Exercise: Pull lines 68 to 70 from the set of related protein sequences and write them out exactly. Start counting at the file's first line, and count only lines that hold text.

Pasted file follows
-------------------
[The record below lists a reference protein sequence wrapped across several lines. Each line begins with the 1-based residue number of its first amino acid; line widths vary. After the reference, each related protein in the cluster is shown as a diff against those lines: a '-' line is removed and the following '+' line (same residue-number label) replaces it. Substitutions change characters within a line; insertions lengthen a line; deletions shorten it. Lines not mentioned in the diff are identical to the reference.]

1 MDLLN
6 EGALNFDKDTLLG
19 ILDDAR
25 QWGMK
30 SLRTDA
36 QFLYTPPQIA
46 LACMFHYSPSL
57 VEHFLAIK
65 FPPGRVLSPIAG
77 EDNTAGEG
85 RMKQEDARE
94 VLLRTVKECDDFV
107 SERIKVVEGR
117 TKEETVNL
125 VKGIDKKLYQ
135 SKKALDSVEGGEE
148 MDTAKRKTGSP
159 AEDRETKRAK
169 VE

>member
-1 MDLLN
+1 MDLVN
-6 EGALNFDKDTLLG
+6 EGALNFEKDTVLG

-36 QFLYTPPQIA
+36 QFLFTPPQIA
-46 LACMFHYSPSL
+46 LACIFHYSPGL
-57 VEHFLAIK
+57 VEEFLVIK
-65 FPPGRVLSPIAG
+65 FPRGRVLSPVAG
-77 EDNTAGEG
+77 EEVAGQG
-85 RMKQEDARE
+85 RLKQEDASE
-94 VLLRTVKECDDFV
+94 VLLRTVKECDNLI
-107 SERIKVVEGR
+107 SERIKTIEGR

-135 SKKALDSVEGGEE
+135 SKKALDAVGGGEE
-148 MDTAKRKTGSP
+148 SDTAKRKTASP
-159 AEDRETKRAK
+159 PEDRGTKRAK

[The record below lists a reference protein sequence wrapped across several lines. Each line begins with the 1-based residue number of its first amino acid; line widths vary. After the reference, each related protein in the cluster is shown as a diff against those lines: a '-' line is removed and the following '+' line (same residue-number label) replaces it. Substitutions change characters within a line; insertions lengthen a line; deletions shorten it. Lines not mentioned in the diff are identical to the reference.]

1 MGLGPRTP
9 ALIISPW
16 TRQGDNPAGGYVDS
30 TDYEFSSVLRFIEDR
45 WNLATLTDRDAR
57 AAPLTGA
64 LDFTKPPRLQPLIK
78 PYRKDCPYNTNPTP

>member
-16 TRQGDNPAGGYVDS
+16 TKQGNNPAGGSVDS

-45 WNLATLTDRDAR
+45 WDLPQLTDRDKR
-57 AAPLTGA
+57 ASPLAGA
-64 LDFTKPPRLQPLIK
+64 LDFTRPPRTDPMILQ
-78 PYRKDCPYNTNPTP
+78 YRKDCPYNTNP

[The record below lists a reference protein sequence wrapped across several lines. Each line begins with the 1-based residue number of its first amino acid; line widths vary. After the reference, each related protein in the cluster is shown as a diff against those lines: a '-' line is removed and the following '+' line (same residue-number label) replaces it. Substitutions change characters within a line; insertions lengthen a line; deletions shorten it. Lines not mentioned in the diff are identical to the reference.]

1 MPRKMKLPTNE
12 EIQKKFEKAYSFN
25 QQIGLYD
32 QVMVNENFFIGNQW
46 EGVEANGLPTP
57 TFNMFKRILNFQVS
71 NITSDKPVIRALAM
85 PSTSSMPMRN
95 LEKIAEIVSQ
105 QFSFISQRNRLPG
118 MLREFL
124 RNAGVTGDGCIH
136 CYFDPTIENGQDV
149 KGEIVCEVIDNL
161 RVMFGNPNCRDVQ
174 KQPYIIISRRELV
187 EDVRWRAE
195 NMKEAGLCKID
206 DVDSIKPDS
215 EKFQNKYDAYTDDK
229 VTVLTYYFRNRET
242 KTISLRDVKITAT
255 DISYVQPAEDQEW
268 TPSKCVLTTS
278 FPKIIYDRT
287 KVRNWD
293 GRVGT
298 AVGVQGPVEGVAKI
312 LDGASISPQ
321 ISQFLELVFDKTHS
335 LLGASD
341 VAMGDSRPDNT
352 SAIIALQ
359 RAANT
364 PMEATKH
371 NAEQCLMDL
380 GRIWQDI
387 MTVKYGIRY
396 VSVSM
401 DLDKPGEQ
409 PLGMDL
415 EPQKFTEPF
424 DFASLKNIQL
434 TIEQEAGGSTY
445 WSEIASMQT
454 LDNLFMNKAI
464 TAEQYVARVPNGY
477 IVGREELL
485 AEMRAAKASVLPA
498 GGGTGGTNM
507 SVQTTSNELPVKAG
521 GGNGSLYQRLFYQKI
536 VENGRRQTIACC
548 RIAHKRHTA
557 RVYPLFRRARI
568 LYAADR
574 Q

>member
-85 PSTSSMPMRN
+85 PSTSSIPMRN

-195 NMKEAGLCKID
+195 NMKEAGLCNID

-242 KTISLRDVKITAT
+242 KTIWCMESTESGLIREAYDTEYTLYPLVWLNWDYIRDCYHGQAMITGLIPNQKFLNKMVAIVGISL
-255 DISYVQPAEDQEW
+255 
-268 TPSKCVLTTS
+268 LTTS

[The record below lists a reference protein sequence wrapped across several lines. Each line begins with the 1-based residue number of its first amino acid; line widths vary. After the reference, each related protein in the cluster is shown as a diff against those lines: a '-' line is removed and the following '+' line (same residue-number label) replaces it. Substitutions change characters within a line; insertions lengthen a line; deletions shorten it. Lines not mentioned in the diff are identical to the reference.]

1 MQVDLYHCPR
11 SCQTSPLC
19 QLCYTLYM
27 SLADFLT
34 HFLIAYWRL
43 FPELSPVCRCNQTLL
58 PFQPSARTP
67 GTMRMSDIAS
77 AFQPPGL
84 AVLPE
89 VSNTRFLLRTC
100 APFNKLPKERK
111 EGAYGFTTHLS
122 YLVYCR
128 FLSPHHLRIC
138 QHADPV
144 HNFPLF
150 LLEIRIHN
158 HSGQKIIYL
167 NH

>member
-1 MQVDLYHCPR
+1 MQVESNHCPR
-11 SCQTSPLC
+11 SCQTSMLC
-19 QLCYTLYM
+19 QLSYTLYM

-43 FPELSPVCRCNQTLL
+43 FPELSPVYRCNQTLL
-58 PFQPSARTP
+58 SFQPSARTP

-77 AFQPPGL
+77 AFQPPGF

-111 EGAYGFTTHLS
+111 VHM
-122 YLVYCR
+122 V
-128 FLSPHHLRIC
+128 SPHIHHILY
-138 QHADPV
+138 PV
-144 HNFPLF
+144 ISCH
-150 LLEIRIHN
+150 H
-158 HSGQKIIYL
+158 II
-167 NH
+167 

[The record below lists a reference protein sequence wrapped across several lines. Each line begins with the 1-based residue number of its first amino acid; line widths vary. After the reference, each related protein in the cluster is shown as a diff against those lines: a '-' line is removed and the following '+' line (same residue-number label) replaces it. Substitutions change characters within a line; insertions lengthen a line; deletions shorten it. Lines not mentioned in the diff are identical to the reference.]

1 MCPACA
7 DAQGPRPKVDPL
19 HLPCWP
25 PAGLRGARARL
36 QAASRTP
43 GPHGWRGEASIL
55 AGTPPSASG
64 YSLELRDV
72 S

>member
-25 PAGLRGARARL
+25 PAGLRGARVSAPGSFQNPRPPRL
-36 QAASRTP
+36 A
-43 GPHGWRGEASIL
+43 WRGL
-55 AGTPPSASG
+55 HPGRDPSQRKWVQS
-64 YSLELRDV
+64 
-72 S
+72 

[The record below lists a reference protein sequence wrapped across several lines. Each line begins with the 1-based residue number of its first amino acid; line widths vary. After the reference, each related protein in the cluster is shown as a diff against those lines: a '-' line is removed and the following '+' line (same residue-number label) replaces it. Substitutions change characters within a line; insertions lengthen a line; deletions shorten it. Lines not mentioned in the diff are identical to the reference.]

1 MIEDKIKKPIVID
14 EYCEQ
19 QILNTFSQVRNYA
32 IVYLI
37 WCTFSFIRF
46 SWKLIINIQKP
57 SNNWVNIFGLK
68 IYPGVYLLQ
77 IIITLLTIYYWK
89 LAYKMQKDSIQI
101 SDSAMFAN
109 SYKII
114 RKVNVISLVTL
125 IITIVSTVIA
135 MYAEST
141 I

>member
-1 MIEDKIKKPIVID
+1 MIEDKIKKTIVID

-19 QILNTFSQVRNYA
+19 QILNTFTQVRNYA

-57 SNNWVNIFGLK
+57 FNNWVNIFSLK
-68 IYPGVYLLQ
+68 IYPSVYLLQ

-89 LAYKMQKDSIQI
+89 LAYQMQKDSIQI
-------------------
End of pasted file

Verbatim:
[The record below lists a reference protein sequence wrapped across several lines. Each line begins with the 1-based residue number of its first amino acid; line widths vary. After the reference, each related protein in the cluster is shown as a diff against those lines: a '-' line is removed and the following '+' line (same residue-number label) replaces it. Substitutions change characters within a line; insertions lengthen a line; deletions shorten it. Lines not mentioned in the diff are identical to the reference.]

1 MPRKMKLPTNE
12 EIQKKFEKAYSFN